Women on Boards – The Dumb Comments Continue

The issue of women on boards continues to make headlines. Many countries are wrestling with the idea of quotas and others have already implemented it. Josef Ackermann, chief executive of Deutsche Bank Germany, recently made a remark about this issue which got him in a lot of hot water. Responding to a question at last weeks annual results conference he stated “I hope it will be prettier and more colorful one day”. Mr. Ackermann’s comments were attacked by many prominent women in German business, including Ilse Aigner, minister for consumer affairs, saying: “Whoever wants things more colorful and beautiful should go to a flower meadow or museum”.

Mr. Ackerman here are a few words of wisdom for what to say next time. “We are well versed in the incredible amount of evidence that greater board diversity leads to better decision making and are trying to get over this white male bias that clearly is reflected in our current lack of diversity. We say we cannot find talented women to fill these board seats but really, we are not trying very hard and this will change. We recognize that women are half the population, are clearly as smart and capable as men, and although there are fewer women with CEO experience that is often a prerequisite for board placement, we will find the talent BECAUSE we know that greater board diversity will lead to better outcomes. We did not do well in the financial crisis as you know, and our hope is that a more robust board going forward will help us weather the next storm more soundly.”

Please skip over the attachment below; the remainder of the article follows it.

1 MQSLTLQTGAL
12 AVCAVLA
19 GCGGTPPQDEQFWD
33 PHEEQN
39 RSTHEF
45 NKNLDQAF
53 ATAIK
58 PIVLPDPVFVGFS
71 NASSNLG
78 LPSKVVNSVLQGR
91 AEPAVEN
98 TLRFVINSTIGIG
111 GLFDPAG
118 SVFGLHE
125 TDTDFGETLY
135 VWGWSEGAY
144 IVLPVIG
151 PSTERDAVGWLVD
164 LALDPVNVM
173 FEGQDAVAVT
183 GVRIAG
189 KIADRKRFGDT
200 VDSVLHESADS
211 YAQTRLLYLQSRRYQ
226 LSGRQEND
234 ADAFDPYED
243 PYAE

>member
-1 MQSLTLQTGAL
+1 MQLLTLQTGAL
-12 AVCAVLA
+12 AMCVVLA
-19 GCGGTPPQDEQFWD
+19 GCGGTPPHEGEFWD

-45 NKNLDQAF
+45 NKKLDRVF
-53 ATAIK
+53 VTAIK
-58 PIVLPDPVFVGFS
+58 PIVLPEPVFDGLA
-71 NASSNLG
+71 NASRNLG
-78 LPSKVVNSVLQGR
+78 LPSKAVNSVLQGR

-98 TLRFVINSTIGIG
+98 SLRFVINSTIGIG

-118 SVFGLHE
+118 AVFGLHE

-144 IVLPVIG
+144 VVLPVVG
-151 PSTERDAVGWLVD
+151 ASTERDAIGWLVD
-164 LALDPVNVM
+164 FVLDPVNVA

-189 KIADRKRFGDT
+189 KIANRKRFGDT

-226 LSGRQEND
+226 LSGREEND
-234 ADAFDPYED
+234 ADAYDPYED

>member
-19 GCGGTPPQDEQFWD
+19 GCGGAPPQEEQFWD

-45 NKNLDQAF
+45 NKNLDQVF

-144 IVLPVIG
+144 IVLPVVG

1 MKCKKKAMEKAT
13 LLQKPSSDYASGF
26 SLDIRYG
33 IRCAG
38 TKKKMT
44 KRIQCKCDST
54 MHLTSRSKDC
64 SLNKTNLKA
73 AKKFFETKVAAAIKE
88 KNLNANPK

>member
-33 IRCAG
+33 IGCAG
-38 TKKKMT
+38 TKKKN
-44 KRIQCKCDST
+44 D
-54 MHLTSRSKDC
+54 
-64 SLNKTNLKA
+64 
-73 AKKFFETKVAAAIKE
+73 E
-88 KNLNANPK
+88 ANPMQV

Some facts
“Deutsche Bank has no female executive board members and last year only 2.2% of executive board members at the 30 companies in Germany’s blue-chip DAX index were women. Germany also came last in ranking if women’s representation on executive boards.”
– 14.8% of Fortune 500 board seats were filled by women (2009)
-15.4% of Fortune 500 corporative officers were women (2009)
-During the four-year span of their study, Fortune 500 companies with the highest percentage of women on their boards, and greater numbers of women in the clout titles, saw 53% higher returns on equity than those companies with the fewest number of women on their boards.

Return equity for companies with at least three women on their boards was 16.7%, compared with 11.5% for the average company.

To read more about the article visit Financial Times, Wall Street Journal, or The Telegraph.
Our foundation has created a “Why Diversity on Corporate Boards Matters” Brief – if you would like it please email me at [email protected] .

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